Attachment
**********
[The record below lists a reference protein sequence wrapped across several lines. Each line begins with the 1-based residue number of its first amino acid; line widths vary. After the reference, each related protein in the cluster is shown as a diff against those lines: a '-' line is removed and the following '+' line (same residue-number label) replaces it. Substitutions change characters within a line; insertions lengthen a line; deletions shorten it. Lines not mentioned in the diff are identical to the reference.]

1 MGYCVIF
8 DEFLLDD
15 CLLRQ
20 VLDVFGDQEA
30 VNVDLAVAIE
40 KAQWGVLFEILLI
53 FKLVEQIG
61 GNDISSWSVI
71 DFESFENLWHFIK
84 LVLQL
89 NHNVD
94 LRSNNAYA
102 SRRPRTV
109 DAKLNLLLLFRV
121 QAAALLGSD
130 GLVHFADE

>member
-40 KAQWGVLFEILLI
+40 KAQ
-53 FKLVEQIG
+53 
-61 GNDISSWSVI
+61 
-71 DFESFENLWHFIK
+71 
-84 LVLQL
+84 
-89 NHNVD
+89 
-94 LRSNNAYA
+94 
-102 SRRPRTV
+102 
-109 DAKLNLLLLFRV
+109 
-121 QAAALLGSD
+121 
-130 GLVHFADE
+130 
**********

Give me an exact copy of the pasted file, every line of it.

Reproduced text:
[The record below lists a reference protein sequence wrapped across several lines. Each line begins with the 1-based residue number of its first amino acid; line widths vary. After the reference, each related protein in the cluster is shown as a diff against those lines: a '-' line is removed and the following '+' line (same residue-number label) replaces it. Substitutions change characters within a line; insertions lengthen a line; deletions shorten it. Lines not mentioned in the diff are identical to the reference.]

1 MGYCVIF
8 DEFLLDD
15 CLLRQ
20 VLDVFGDQEA
30 VNVDLAVAIE
40 KAQWGVLFEILLI
53 FKLVEQIG
61 GNDISSWSVI
71 DFESFENLWHFIK
84 LVLQL
89 NHNVD
94 LRSNNAYA
102 SRRPRTV
109 DAKLNLLLLFRV
121 QAAALLGSD
130 GLVHFADE

>member
-40 KAQWGVLFEILLI
+40 KAQ
-53 FKLVEQIG
+53 
-61 GNDISSWSVI
+61 
-71 DFESFENLWHFIK
+71 
-84 LVLQL
+84 
-89 NHNVD
+89 
-94 LRSNNAYA
+94 
-102 SRRPRTV
+102 
-109 DAKLNLLLLFRV
+109 
-121 QAAALLGSD
+121 
-130 GLVHFADE
+130 